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Rohan Shotton (principal timpani) began playing percussion as a seven year-old, largely on the grounds that he was the only one tall enough to be able to use or move the equipment. Since then he has kept up with regular playing in various places, and he says that music has provided many of his happiest experiences.

“The other part of hislife is as a doctor in South Manchester, having also studied in St Andrews. Whilst in Scotland he was lucky to find an enormous number of playing opportunities with various University and public groups, mainly sitting behind the timpani but also in the percussion section. Highlights included Mahler 1 in Dundee, a thrilling Dvorak 9 and a Dream of Gerontius on an utterly packed stage.

“He also took up conducting in St Andrews, mainly with the University Wind Band and assisting with the Symphony Orchestra, having studied with Sian Edwards, a truly wonderful teacher.

When not playing he spends a lot of time attending concerts. I have been reviewing concerts for Bachtrack for several years, In that time he has been privileged to cover many excellent events, including Daniel Barenboim’s Beethoven cycle at the Proms.

The notation of timpani parts is as delightfully ambiguous and confusing as is the case for most other instruments of the orchestra. In the early days, composers did not even feel it necessary to write out a part for the unfortunate timpanist, requiring him to invent a part for himself as the performance proceeded. In classical times, two timpani was the standard complement, traditionally tuned to the tonic and dominant of the prevailing tonality. Notes were written as C and G on the part, the actual tuning required being indicated at the start of each movement thereby turning the timpani into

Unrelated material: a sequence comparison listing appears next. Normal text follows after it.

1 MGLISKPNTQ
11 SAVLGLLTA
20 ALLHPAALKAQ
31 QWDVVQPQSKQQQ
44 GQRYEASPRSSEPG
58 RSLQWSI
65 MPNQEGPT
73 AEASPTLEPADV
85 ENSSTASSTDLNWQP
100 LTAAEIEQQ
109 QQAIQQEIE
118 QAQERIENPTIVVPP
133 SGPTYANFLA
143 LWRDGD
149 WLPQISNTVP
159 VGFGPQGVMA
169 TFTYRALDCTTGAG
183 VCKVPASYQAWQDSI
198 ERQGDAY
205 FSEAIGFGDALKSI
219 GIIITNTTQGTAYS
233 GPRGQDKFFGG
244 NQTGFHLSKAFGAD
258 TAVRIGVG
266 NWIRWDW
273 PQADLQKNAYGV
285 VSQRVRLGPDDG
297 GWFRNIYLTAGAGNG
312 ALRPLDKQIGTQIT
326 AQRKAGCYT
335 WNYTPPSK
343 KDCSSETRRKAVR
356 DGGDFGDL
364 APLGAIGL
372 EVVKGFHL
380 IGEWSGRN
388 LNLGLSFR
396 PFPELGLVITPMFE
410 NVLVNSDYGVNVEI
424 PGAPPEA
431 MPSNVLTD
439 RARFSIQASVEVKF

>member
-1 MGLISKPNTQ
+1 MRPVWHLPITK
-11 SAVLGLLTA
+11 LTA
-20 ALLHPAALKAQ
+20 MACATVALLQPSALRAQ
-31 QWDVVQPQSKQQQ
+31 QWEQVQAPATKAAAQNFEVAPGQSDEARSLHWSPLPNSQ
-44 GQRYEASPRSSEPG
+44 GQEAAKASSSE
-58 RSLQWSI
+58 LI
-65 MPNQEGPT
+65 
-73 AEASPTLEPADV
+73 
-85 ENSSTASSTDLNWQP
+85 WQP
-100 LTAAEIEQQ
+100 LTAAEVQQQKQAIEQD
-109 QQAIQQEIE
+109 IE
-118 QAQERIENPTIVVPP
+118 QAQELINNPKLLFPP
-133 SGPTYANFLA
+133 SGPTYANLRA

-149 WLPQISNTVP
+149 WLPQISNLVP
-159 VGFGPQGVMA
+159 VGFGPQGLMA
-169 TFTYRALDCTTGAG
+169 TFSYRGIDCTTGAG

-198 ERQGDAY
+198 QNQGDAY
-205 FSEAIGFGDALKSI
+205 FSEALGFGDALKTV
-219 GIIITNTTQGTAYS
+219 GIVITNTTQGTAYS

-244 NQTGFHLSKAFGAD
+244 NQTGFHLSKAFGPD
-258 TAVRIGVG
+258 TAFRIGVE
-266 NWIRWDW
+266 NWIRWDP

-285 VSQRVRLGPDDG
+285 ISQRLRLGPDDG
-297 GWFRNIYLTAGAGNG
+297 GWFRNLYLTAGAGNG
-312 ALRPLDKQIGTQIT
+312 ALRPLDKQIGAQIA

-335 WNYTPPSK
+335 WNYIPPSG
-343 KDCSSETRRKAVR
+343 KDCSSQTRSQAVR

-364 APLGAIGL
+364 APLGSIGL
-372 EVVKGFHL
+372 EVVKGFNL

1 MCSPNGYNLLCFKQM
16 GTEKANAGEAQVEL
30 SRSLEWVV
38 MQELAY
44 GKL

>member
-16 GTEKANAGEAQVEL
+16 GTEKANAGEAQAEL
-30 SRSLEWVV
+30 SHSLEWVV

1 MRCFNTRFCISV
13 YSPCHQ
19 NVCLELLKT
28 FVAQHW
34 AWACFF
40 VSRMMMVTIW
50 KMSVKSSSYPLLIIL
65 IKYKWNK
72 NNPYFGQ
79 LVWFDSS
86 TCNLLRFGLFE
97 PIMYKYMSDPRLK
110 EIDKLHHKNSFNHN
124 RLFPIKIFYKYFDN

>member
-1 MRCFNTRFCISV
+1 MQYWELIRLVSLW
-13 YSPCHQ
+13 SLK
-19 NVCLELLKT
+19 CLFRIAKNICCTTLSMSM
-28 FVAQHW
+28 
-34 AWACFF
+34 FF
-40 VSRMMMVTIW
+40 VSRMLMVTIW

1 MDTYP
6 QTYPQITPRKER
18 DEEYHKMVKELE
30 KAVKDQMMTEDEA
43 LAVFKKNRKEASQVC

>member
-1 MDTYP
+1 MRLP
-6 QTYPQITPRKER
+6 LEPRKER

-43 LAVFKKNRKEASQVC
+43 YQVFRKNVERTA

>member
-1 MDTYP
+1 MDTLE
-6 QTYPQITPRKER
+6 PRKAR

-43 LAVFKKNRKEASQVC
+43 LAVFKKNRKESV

transposing instruments [see (a)]. But, confusingly, this was not the universal practice: Bach, Mozart and Schubert (but only in his Second Symphony) used this system, but Handel, Haydn and Beethoven did not. They preferred to shown the notes at their actual pitch on the score [b].

A further ambiguity relates to the matter of rolls: the rapid alternate use of two sticks on a single drum to give a virtually continuous sound. Some composers (for example, Mozart) indicate this on the timpani part as a trill [c], despite the fact that for every other instrument such an instruction would require two adjacent notes to be played in rapid succession. But to confuse the issue, other composers (such as Haydn) prefer to show a roll as a sequence of semiquavers, demisemiquavers or even hemidemisemiquavers, often with no consistency even within a single work [d]. Beethoven even managed the rare feat of using both notations within a single prestissimo bar at the end of his Fifth Symphony [e]. Exactly what he had in mind is really anyone's guess. As might be expected, Hector Berlioz (himself a timpanist) left nothing to chance, specifying his requirements in absolute detail [f]. It is also typical of Berlioz that he should hold the record for the greatest number of timpani in a standard repertoire composition: eight pairs of timpani played by ten timpanists in his Grande Messe des morts.

Before the introduction of pedal timpani, composers had to take care to allow a timpanist time to retune if they wished to change key within a movement (timpanists are adept at retuning their drums even while the orchestra is playing at full volume all around them). But where this was inconvenient musically, composers would often accept an out-of-tune timpani stroke rather then having to manage with none at all; where such a situation is encountered today, a pedal timpanist will invariably correct the note without the audience, the orchestra or even the conductor being any the wiser.

For many years, the Alderley Edge Orchestra used timpani that were manufactured in London around 1920 by Hawkes & Son, a company founded in 1865 by William Henry Hawkes. The company followed a rival course to Boosey & Company, concentrating on band and orchestral music publishing, but also diversifying into the manufacture of instruments, fittings and reeds. A merger of the two companies, to form Boosey & Hawkes, took place in 1930. Although these venerable drums had acquired a few understandable dents over the years, they had regularly been fitted with new skins as required and sounded as good as when they left the Edmonton factory a century ago.

Sadly, however, the orchestra has finally had to move with the times and change to the pedal timpani shown in the photograph above. This change has been brought about by the change in the orchestra's repertoire in recent years that has resulted in the playing of larger scale works requiring more rapid retuning of timpani than can be achieved by manual drums.